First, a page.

Admittedly, the boys could have come from numerous other places than the overpass and could have been running for any one of the various reasons that boys run. The relation between the boys and the overpass six blocks away is an attenuated one, but we believe that, after the introduction of the evidence in question, there was a greater possibility that the concrete was thrown from the overpass than would have so appeared in the absence of such evidence. Had the boys been seen running from the end of the overpass, no one would have any difficulty in concluding that the evidence was highly relevant. When the same thing occurs six blocks away, its probative value is very greatly lessened. However, we cannot say it has none. We do not mean that it was probable that the boys threw the concrete or that the evidence would justify the submission of a case to the jury if they were being sued for having caused the injury. Wigmore has the following to say:"On the other hand, the judges constantly find it necessary to warn us that their function, in determining Relevancy, is not that of final arbiters, but merely of preliminary testers, i.e., that the evidentiary fact offered does not need to have strong, full, superlative, probative value, does not need to involve demonstration or to produce persuasion by its sole and intrinsic force, but merely to be worth consideration by the jury. It is for the jury to give it the appropriate weight in effecting persuasion. The rule of law which the judge employs is concerned merely with admitting the fact through the evidentiary portal. The judge thus warns the opponent of the evidence that he is not entitled to complain of its lack of absolute demonstrative power; a mere capacity to help in demonstration is enough for its admission:" (footnote omitted; emphasis his.) 1 Wigmore on Evidence 411, § 29 (3d ed. 1940).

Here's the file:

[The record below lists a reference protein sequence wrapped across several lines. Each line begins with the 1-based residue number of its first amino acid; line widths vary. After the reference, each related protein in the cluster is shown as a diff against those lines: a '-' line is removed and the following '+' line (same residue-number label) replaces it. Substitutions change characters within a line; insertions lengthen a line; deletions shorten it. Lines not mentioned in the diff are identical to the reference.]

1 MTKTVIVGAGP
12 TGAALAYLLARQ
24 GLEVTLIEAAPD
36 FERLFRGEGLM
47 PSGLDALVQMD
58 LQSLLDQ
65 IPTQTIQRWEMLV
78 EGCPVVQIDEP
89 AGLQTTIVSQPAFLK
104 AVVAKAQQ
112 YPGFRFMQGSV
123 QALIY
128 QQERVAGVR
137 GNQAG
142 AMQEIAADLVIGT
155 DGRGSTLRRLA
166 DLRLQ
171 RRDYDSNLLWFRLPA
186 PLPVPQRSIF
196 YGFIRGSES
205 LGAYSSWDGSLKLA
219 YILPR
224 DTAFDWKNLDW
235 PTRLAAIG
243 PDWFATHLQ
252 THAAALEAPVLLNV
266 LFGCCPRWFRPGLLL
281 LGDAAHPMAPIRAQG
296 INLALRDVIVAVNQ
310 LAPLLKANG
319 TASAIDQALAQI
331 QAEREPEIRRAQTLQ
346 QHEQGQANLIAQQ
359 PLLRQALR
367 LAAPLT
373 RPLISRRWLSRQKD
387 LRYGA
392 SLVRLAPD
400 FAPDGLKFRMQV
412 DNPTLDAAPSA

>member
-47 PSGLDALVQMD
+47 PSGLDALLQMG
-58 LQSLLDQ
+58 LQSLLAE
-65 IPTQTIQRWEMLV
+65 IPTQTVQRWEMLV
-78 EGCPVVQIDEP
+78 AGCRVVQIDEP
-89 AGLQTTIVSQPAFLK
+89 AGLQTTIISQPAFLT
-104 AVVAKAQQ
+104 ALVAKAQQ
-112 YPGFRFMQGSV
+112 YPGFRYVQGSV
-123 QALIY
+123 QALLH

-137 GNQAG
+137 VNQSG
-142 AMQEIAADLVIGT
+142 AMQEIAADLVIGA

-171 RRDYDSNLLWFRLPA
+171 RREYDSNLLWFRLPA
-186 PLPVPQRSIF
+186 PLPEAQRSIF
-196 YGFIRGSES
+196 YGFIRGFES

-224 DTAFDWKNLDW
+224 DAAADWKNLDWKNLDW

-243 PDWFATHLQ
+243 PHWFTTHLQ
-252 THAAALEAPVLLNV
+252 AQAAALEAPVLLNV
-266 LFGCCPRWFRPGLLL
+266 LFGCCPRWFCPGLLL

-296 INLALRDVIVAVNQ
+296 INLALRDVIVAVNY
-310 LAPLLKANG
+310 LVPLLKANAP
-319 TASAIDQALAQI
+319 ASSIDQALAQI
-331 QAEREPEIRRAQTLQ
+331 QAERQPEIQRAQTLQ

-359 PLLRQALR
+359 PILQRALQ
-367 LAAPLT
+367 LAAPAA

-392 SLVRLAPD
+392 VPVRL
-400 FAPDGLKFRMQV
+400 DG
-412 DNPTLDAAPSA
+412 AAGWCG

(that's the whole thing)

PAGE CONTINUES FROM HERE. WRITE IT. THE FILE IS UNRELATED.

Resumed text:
The plaintiff had the burden of persuading the jury that the defendant was negligent. The defendant is entitled to make this burden as heavy as possible by calling to the jury's attention any fact which would raise a not completely unreasonable possibility that the untoward occurrence happened in a manner inconsistent with its negligence.